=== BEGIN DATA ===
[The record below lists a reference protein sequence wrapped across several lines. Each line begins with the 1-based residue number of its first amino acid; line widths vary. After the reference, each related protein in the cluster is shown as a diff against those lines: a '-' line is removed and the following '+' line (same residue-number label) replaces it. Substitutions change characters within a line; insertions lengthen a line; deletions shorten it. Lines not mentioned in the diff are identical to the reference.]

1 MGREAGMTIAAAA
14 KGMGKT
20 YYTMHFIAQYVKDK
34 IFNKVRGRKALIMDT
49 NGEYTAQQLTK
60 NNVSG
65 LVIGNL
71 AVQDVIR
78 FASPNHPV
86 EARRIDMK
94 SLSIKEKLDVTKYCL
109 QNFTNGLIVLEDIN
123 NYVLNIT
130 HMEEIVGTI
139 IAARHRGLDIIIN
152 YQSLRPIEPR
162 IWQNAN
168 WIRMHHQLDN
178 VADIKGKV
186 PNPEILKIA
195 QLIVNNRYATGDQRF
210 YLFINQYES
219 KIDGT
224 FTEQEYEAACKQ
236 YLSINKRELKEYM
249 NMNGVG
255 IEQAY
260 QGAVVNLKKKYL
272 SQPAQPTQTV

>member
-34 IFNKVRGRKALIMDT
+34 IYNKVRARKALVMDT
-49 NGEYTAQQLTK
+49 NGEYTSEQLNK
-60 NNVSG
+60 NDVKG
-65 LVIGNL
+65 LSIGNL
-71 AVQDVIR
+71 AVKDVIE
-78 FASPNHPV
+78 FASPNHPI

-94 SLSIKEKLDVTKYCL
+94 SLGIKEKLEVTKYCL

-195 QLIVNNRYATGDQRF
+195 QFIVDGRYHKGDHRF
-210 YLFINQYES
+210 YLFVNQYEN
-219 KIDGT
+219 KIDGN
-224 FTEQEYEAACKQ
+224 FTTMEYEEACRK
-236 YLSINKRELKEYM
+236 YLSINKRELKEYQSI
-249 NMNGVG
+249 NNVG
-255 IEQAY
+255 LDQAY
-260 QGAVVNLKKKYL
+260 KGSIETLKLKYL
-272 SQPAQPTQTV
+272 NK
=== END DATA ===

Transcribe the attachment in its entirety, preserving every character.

[The record below lists a reference protein sequence wrapped across several lines. Each line begins with the 1-based residue number of its first amino acid; line widths vary. After the reference, each related protein in the cluster is shown as a diff against those lines: a '-' line is removed and the following '+' line (same residue-number label) replaces it. Substitutions change characters within a line; insertions lengthen a line; deletions shorten it. Lines not mentioned in the diff are identical to the reference.]

1 MGREAGMTIAAAA
14 KGMGKT
20 YYTMHFIAQYVKDK
34 IFNKVRGRKALIMDT
49 NGEYTAQQLTK
60 NNVSG
65 LVIGNL
71 AVQDVIR
78 FASPNHPV
86 EARRIDMK
94 SLSIKEKLDVTKYCL
109 QNFTNGLIVLEDIN
123 NYVLNIT
130 HMEEIVGTI
139 IAARHRGLDIIIN
152 YQSLRPIEPR
162 IWQNAN
168 WIRMHHQLDN
178 VADIKGKV
186 PNPEILKIA
195 QLIVNNRYATGDQRF
210 YLFINQYES
219 KIDGT
224 FTEQEYEAACKQ
236 YLSINKRELKEYM
249 NMNGVG
255 IEQAY
260 QGAVVNLKKKYL
272 SQPAQPTQTV

>member
-34 IFNKVRGRKALIMDT
+34 IYNKVRARKALVMDT
-49 NGEYTAQQLTK
+49 NGEYTSEQLNK
-60 NNVSG
+60 NDVKG
-65 LVIGNL
+65 LSIGNL
-71 AVQDVIR
+71 AVKDVIE
-78 FASPNHPV
+78 FASPNHPI

-94 SLSIKEKLDVTKYCL
+94 SLGIKEKLEVTKYCL

-195 QLIVNNRYATGDQRF
+195 QFIVDGRYHKGDHRF
-210 YLFINQYES
+210 YLFVNQYEN
-219 KIDGT
+219 KIDGN
-224 FTEQEYEAACKQ
+224 FTTMEYEEACRK
-236 YLSINKRELKEYM
+236 YLSINKRELKEYQSI
-249 NMNGVG
+249 NNVG
-255 IEQAY
+255 LDQAY
-260 QGAVVNLKKKYL
+260 KGSIETLKLKYL
-272 SQPAQPTQTV
+272 NK